Sunday, May 15, 2011

Taking the meringue out of Merong

Chronicles Of Merong Mahawangsa
Stephen Rahman-Hughes
 as Merong the warrior and sea captain
Interval – the term habitually used in physical training, or intermission, which is more aptly used in the context of movies and cinema, or ‘time out’ from this solitary pursuit of trying to understand what made my late father tick, delusionally disguised as a memoir*
At any rate, ZM, an FB friend, alerted me of this talk on ‘Meringue’ at the august house of knowledge, otherwise known as Dewan Bahasa dan Pustaka (DBP) yesterday.  It must have been his hungry artiste’s subconscious speaking because it turned out that the discussion was on Hikayat Merong Mahawangsa (HMM), or the Chronicles of Merong Mahawangsa (CMM), the movie produced by those trio upstarts who called themselves KRU. 
Humming “Isolation ... it’s not good for me”, I drove over to the event at Jalan Dewan Bahasa.  I was staidly early, signing my name at the registration counter 15 minutes well before the start of the ‘Forum Sastera’ which was scheduled for 2:30PM.  There were only the MC, Norafidah, rehearsing at the mike, the video guy who was setting up his paraphernalia and a concerned representative of the film industry.  I was informed by ZM, who arrived fashionably late, that he's ‘Mat London’, or Ahmad Ibrahim, who's the President of Federation of Directors Association of Malaysia, or FDAM.  He was peering into my face when I signed up earlier.  I should have been more sociable and introduced myself to him.  
In any case, by the time the rest of the guests and participants, the forum panellists and the VVIPs had ambled in to the seminar room, the cast and crew of CMM were noticeably absent.  Wahab Hamzah, the panel moderator, apologised that the organisers had invited Norman Abdul Halim, the Executive Chairman of KRU Studios, but he had flown the day before to attend the Cannes Film Festival.  Okay ... but what about the film’s director, Yusry Abdul Halim, or screenplay writer, Amir Hafizi?  Have they too flown to rub shoulders with the A-Listers at that Mediterranean beach resort?  What about the narrator and key actor, Rahim Razali who played the role of Kesum in the movie  ... or the darling of Malaysian movie industry, Ummie Aida who assumed the part of Embok, Merong’s love interest?  No, nein, nahi, mafi?  Well, what about Khir Rahman, at the very least?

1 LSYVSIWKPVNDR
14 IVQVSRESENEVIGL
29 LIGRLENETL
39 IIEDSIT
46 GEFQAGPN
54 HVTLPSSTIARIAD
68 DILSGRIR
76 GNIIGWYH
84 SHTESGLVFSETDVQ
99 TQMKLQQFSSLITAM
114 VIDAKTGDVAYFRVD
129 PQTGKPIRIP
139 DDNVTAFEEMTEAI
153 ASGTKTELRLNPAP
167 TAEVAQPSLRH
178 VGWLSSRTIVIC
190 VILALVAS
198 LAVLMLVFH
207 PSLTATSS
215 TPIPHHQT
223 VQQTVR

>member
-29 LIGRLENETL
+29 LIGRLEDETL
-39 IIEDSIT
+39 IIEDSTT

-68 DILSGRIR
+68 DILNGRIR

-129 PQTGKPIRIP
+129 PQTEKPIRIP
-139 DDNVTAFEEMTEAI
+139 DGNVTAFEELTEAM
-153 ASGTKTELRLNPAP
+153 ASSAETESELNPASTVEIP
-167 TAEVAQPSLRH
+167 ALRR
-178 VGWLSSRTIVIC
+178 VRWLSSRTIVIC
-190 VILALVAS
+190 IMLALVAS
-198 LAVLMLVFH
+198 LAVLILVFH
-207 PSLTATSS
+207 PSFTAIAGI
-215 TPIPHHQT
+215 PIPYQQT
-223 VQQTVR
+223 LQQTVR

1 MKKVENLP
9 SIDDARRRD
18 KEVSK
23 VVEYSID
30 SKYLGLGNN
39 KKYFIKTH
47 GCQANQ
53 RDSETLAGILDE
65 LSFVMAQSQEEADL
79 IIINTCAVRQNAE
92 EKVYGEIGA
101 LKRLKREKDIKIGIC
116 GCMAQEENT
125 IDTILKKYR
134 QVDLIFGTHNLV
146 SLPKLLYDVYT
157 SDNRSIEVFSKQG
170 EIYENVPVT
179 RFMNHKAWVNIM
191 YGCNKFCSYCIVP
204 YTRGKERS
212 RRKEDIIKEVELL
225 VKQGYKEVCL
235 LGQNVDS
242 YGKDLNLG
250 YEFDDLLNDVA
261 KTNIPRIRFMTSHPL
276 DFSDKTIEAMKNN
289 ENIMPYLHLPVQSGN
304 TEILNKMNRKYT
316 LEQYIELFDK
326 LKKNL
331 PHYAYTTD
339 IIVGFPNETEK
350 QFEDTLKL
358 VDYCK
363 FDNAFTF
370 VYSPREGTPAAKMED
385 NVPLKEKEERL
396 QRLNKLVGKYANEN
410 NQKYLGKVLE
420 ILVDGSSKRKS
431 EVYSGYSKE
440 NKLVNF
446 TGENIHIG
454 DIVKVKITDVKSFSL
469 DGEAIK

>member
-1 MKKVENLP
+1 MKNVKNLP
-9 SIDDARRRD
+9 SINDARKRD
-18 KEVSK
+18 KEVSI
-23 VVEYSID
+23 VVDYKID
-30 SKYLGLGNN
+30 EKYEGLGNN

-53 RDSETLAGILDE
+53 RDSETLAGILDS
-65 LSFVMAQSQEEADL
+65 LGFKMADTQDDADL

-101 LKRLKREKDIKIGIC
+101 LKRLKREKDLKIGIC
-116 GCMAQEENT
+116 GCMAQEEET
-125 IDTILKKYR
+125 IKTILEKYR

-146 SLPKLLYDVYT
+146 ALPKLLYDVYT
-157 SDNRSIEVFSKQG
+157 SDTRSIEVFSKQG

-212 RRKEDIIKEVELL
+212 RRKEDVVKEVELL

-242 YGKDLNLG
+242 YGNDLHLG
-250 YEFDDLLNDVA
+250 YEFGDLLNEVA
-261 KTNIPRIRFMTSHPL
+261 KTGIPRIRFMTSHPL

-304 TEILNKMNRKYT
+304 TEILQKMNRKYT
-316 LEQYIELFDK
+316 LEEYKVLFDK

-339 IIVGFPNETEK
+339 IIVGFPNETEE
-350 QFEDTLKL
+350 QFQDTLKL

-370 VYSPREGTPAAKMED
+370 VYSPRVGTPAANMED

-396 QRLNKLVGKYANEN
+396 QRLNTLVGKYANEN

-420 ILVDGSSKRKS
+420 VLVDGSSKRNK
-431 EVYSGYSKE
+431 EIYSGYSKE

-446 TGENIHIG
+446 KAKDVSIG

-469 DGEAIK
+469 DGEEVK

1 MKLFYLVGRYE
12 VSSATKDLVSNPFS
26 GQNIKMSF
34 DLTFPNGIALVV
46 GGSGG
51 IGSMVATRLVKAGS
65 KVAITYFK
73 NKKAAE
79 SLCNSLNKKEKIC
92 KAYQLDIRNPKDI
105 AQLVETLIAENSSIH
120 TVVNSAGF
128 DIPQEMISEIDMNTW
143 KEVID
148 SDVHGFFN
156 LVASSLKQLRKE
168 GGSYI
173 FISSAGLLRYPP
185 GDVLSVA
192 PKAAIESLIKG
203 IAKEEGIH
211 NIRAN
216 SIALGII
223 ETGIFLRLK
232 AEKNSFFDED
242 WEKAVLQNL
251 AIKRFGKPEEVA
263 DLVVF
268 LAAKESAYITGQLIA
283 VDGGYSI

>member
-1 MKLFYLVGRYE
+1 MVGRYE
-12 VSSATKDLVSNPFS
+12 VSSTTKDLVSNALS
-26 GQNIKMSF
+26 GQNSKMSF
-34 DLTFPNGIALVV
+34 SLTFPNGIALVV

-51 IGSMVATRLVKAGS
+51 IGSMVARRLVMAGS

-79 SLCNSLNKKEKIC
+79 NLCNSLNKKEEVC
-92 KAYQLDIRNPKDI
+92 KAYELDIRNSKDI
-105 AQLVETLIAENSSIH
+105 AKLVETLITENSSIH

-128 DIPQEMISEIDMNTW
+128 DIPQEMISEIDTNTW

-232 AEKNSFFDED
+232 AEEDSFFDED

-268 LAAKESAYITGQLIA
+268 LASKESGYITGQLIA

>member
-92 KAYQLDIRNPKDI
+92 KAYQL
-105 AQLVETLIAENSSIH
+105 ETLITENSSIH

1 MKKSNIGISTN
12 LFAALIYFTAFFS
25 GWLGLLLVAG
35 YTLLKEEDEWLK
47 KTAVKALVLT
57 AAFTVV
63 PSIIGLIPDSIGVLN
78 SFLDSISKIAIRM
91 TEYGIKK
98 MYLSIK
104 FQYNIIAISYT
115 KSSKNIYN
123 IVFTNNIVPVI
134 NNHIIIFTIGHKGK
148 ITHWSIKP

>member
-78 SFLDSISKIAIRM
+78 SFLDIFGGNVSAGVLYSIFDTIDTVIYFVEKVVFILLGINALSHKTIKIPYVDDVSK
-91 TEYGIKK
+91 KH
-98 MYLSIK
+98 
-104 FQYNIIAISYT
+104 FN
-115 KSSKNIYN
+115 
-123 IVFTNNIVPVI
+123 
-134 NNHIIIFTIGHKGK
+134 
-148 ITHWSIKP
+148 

Without the presence of any representative or voice from HMMW (the movie), it dawned on ZM and I that we might have turned up at a ‘bash’ for people who didn’t get to go to the real party at that town in the South of France.  My heart sank as my neighbour told me what she could have done with if she was given RM8 million (to produce the movie).  But I chose to sit through til the end. 
Dato’ Dr. Siti Hawa Salleh, a respected philologist, was the first speaker to take on the rostrum.  She admitted that she only managed to watch half-way through the movie at her own home (it was slotted for the late night show at the cinema so a senior citizen like her was not able to stay up late, she added).  She talked about her experience studying the text for her Masters thesis in 1966 at the recommendation of Professor Taib Osman and under the supervision of a strict Dutch academic at Leiden University.  She went on about the three versions that she had to pore through – the Wilkinson, Sturrock and Maxwell versions – but there weren’t glaring differences about the character of Merong in them, unlike the Hang Tuah in Sejarah Melayu and Hikayat Hang Tuah.  She repeatedly stressed the importance of ‘takdir’ (fate) which was invoked by Nabi Sulaiman, when he advised the Garuda who stubbornly tried to stop the impending marriage between the Roman Prince and the Chinese Princess.  “If it were meant to happen, it’ll happen”, she repeatedly said.  And, oh yes, she did mention about poetic license.
Dr. Mahadi J. Murad, a noted film maker and film instructor at UiTM Shah Alam, chose not to leave his seat to deliver his short take on the movie.  He acknowledged the heightened public interest in the text prior to and throughout the screening of the movie.  However, he lamented the use of ‘Hikayat’, which raised high expectations of epic proportions among the viewing public.  It should have just been about Merong the Man, not an ambitious attempt to chronicle the history of (ancient) Kedah within 111 minutes, he reiterated.  He too made the obligatory remark about poetic or artistic licence.